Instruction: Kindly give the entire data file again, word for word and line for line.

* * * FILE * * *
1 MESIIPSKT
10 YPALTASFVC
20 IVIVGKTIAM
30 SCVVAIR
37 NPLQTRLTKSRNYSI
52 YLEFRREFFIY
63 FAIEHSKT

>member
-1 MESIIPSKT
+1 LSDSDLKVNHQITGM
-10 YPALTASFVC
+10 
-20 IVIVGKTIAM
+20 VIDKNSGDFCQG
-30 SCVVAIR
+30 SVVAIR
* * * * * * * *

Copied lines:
1 MESIIPSKT
10 YPALTASFVC
20 IVIVGKTIAM
30 SCVVAIR
37 NPLQTRLTKSRNYSI
52 YLEFRREFFIY
63 FAIEHSKT

>member
-1 MESIIPSKT
+1 LSDSDLKVNHQITGM
-10 YPALTASFVC
+10 
-20 IVIVGKTIAM
+20 VIDKNSGDFCQG
-30 SCVVAIR
+30 SVVAIR